Fire snatches another chapter of western history from El Paso

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EL PASO – As these words were written the once white gleaming walls of the building where legendary western fast gun and attorney John Wesley Hardin had his apartment and office were collapsing. The second and third floors of one of the most historic buildings in El Paso are a burned-out ruin. In minutes, a large chunk of El Paso history became ashes

The landmark building went up in flames shortly after 6:30 p.m. Thursday, April 19. (Ken Hudnall/Borderzine.com)

The landmark building went up in flames shortly after 6:30 p.m. Thursday, April 19. (Ken Hudnall/Borderzine.com)

The well-known building, located at the intersection of San Antonio Ave. and S. El Paso St. and directly across the street from the Camino Real Hotel, went up in flames shortly after 6:30 p.m. Thursday, April 19. Eventually, more than 100 firefighters were called to the scene where heavy smoke and flames could be seen shooting out of the first floor windows. From the apparent ignition point on the first floor, the fire soon spread to the second and third floors. The fire raged for hours, eventually destroying the historic old building to the point that the structural integrity is in doubt. The top two floors were knocked down by firefighters to both help control the blaze and keep the building from collapsing.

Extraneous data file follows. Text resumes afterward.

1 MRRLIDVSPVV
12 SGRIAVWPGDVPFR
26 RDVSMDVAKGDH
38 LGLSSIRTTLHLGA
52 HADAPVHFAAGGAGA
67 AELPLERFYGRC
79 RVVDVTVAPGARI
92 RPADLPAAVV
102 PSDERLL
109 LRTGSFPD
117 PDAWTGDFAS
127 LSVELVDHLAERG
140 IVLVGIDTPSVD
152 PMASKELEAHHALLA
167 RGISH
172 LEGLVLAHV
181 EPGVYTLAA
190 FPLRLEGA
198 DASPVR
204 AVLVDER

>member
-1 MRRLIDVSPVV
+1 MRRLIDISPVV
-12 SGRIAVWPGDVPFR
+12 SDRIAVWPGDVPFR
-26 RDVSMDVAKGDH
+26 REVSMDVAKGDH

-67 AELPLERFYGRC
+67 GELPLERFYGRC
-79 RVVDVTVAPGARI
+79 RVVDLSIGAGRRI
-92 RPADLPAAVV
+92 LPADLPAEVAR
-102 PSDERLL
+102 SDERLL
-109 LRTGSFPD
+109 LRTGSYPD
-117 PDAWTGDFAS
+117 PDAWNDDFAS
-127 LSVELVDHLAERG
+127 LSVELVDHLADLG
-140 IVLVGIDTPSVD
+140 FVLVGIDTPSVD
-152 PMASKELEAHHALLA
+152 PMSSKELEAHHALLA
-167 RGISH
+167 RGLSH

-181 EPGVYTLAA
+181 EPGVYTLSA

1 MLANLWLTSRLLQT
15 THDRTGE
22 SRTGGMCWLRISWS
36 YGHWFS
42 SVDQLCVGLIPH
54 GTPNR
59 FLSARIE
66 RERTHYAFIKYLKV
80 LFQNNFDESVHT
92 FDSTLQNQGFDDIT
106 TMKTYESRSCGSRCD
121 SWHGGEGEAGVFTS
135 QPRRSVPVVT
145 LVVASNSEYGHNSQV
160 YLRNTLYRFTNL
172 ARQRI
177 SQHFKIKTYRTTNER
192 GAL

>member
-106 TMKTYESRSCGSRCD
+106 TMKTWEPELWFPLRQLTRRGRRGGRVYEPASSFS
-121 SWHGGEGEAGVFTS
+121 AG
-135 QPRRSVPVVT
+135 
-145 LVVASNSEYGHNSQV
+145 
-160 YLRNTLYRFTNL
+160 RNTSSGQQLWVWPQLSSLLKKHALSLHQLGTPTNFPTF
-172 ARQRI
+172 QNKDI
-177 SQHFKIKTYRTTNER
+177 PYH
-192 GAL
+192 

An official cause for the fire has not been determined, but fire investigators are working to try and figure out how and why the fire broke out and spread so rapidly. Both San Antonio Ave. and South El Paso Street were both blocked by barricades as of Saturday. There is still a police presence there to ensure that no one goes in or near the remains of the building.

Another historic piece of El Paso is a thing of the past. It is sad that a town known as the gateway to the old west is allowed to literally crumble while city leaders argue over who among El Paso’s first families gets the next tax abatement to built a new hotel or open a new business. El Paso rivals or even surpasses San Antonio in regard to history, but we can’t benefit from that natural resource at the rate we are losing it.

Too bad, so sad!

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